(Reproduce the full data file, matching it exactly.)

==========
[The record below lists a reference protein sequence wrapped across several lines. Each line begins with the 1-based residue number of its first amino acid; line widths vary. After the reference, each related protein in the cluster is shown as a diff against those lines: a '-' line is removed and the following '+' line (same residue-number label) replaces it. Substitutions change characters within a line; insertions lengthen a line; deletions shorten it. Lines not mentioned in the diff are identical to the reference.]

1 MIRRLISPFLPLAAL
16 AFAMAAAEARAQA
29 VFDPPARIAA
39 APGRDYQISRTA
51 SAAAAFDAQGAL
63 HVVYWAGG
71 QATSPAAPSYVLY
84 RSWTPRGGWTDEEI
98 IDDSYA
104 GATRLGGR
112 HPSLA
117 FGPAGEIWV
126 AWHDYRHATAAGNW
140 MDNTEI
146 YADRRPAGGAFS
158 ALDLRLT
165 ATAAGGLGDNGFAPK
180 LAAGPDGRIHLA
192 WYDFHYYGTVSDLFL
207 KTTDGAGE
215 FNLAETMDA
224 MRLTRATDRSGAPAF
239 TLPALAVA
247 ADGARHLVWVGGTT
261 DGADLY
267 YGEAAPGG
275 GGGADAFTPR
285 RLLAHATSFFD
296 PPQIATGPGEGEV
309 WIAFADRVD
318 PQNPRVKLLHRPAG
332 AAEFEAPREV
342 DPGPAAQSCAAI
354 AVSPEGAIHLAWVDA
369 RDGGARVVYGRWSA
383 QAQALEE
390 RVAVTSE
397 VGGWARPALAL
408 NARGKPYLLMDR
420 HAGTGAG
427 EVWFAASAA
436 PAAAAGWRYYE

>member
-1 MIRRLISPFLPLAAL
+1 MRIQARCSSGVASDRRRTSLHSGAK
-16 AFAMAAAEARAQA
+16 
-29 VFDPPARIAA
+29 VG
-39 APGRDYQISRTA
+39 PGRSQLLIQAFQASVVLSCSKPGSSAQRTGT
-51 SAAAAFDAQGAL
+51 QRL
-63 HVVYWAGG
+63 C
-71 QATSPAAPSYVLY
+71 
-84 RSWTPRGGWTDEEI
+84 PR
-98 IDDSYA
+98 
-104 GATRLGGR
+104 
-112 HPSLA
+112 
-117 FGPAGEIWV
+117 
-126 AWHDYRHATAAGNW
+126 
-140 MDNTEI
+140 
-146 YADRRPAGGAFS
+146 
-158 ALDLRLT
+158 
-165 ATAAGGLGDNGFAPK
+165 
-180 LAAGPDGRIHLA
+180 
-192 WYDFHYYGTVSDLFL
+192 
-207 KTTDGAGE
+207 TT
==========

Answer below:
[The record below lists a reference protein sequence wrapped across several lines. Each line begins with the 1-based residue number of its first amino acid; line widths vary. After the reference, each related protein in the cluster is shown as a diff against those lines: a '-' line is removed and the following '+' line (same residue-number label) replaces it. Substitutions change characters within a line; insertions lengthen a line; deletions shorten it. Lines not mentioned in the diff are identical to the reference.]

1 MIRRLISPFLPLAAL
16 AFAMAAAEARAQA
29 VFDPPARIAA
39 APGRDYQISRTA
51 SAAAAFDAQGAL
63 HVVYWAGG
71 QATSPAAPSYVLY
84 RSWTPRGGWTDEEI
98 IDDSYA
104 GATRLGGR
112 HPSLA
117 FGPAGEIWV
126 AWHDYRHATAAGNW
140 MDNTEI
146 YADRRPAGGAFS
158 ALDLRLT
165 ATAAGGLGDNGFAPK
180 LAAGPDGRIHLA
192 WYDFHYYGTVSDLFL
207 KTTDGAGE
215 FNLAETMDA
224 MRLTRATDRSGAPAF
239 TLPALAVA
247 ADGARHLVWVGGTT
261 DGADLY
267 YGEAAPGG
275 GGGADAFTPR
285 RLLAHATSFFD
296 PPQIATGPGEGEV
309 WIAFADRVD
318 PQNPRVKLLHRPAG
332 AAEFEAPREV
342 DPGPAAQSCAAI
354 AVSPEGAIHLAWVDA
369 RDGGARVVYGRWSA
383 QAQALEE
390 RVAVTSE
397 VGGWARPALAL
408 NARGKPYLLMDR
420 HAGTGAG
427 EVWFAASAA
436 PAAAAGWRYYE

>member
-1 MIRRLISPFLPLAAL
+1 MRIQARCSSGVASDRRRTSLHSGAK
-16 AFAMAAAEARAQA
+16 
-29 VFDPPARIAA
+29 VG
-39 APGRDYQISRTA
+39 PGRSQLLIQAFQASVVLSCSKPGSSAQRTGT
-51 SAAAAFDAQGAL
+51 QRL
-63 HVVYWAGG
+63 C
-71 QATSPAAPSYVLY
+71 
-84 RSWTPRGGWTDEEI
+84 PR
-98 IDDSYA
+98 
-104 GATRLGGR
+104 
-112 HPSLA
+112 
-117 FGPAGEIWV
+117 
-126 AWHDYRHATAAGNW
+126 
-140 MDNTEI
+140 
-146 YADRRPAGGAFS
+146 
-158 ALDLRLT
+158 
-165 ATAAGGLGDNGFAPK
+165 
-180 LAAGPDGRIHLA
+180 
-192 WYDFHYYGTVSDLFL
+192 
-207 KTTDGAGE
+207 TT